Sharpton leads thousands in DC rally to seek equality (From page 3) ment gap, as its referred to by the study and by the Education Equality Project (EEP), an education advocacy organization founded by Reverend Al Sharpton and New York City Schools Chancellor Joel I. Klein, has become a national priority but there is not a consensus on solutions for reform nor is there a consensus on why such great disparity of achievement exists between different student groups even though the gap was widely considered to be even as recently as 1998. “The McKinsey report was focused on collecting the data and measuring the economic impact — both individually and socially,’’ says Bennet Ratcliff, a representative of the Education Equality Project. “It did not address why the achievement gap exists. EEP believes — and studies support — that AfricanAmerican and Latino students can dramatically close the gap if they are taught by quality teachers. The current education system offers — and has historically offered — some of the lowest performing teachers to African American and Latino students which is a significant part of the problem. Rev. Sharpton has spoken eloquently on this subject of receiving a “back of the bus education”. The issue is serious enough that even fundamental conserva-

tives like former Speaker of the House Newt Gingrich jumped on board to speak in favor of education reform at Sharpton’s rally. The McKinsey study estimates that the U.S. economy lost more than $3 trillion dollars in potential gains because of failures to close the educational achievement gap to its 1998 near even levels, a figure that is more than the amount loss during the current deep economic recession and the one experienced at the beginning of the 1980s. This is a number that will only grow if nothing is done to curtail the trend because the US Census Bureau forecasts that non-White students will make up more than half of the national student population as earliest as 2023. Why are Black students, even those from privileged backgrounds, performing worse than their White counterparts? “I think it’s an institutional racism,” Sharpton responds in an interview. “I think it’s because we see education in our communities, regardless of economic income and class, is different.” It’s easy to simply cite institutional racism as the reason that African-Americans are falling behind but that doesn’t account for Black students that don’t attend majority Black schools. “What we saw going into the end of the 1990s was an actual closing of the gaps, and by 1999 we found that we reached parity in African-American’s ability to graduate high school and move

toward college,” said Hilary O. Shelton, NAACP’s executive vice president of advocacy and director of the civil rights organization’s Washington bureau. “It was a corner stone for real first-class education for all. However, some of the provisions of the No Child Left Behind act, including the high-stakes testing provision, which was supposed to be put in place to keep track of how well schools were doing ended up being used to penalize students.” Shelton said that while some students who traditionally did well in classroom assignments and tests were held up when it came time for high stakes testing, which students must take in the 4th, 8th and 12th grades in order to matriculate to the next grade or graduate high school, a test score became the determination if a student could advance or not. “The graduation rate for African-Americans started declining again, and in that time, we started seeing that great gulf happening again,” he said. “Now you have cities where one-half of Black males are dropping out because they can’t pass that test. The test should be reevaluated. The tests should have never been the single source to determine who matriculates,” Shelton says. The high stakes testing standard is nationwide so all students, regardless of race and class, must pass the same re-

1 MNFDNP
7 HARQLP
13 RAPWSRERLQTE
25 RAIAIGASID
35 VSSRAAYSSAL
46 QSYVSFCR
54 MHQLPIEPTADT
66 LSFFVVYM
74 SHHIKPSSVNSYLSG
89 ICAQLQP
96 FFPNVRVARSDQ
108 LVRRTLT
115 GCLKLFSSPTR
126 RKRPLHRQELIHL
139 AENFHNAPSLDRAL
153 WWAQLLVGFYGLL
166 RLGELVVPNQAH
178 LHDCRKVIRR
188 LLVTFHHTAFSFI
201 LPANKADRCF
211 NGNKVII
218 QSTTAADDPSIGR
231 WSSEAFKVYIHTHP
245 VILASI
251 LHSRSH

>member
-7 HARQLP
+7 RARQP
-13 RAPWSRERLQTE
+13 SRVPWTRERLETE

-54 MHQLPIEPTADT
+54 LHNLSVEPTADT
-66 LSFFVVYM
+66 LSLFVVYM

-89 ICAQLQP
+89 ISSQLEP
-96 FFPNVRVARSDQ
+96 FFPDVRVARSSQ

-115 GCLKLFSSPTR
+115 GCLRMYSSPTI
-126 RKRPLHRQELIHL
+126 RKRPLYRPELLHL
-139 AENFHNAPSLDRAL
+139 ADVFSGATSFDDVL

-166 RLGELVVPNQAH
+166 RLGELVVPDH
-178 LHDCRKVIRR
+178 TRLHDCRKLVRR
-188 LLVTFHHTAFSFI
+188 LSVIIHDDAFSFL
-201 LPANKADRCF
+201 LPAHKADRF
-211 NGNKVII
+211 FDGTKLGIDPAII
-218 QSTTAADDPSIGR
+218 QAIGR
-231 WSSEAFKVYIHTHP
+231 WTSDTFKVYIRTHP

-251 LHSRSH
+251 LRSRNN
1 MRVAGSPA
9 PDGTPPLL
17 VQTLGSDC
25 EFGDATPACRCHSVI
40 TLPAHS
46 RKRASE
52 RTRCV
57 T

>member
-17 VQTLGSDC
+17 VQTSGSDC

quirements. Black students are not less capable of passing tests, but rather, as one parent suggests, may be more complacent because expectations are lower. “I think that African-American kids are testing lower than White kids … because the expectations are not as high for our kids,” says Virginia Watkins-Ford, executive director of DC Parents for School Choice, an organization that fights for school reform in DC on behalf of the District’s parents. “When you don’t expect kids to do well then they have no reason to do well. If we raise our expectations and the general education raises their expectations than we will see some positive outcomes.” During his rally speech Sharpton insinuated that it’s possible for a man of color who comes from a single-parent home to become president but a significant part is because he also went to the best schools. According to National Center for Education Statistics, less than ten percent of students from the most selective colleges in the nation came from the bottom half of the income distribution. In most cases, school districts must cut through time-consuming layers of political red tape internally and from teachers unions in order to make any type of grandiose educational reforms happen. For those very reasons, orga-

nizations such as the Broad Foundation, whose education work is focused on dramatically improving urban K-12 public education, specifically urban schools, which educates 40 percent of all students in poverty, favor charter schools and school districts that are controlled by a single entity such as a mayor instead of a school board. Shelton thinks that charter schools can be helpful as long as they are not being used as tools to undercut public schools and warns that because they are not regulated as heavily they could also have problems. “The way the charter school system was being used by their administration is that you could have teachers in the class room who [weren’t] even certified, who didn’t have degrees and weren’t allowed to bargain to become a part of teachers unions,” Shelton said. “But the concept of charter schools is a very good one.” EEP is advocating on a national level around issues like merit pay, tenure reform, accountability, and charter schools while supporting on a grass-roots level urban districts that have begun reform efforts. “We want equal funding, accountability of teachers and incentive for teachers to teach in areas that are considered disadvantaged, and parental participation. And we must reform the public school system. These privatized schools only help some students,” Sharpton said. “We gotta save them all.”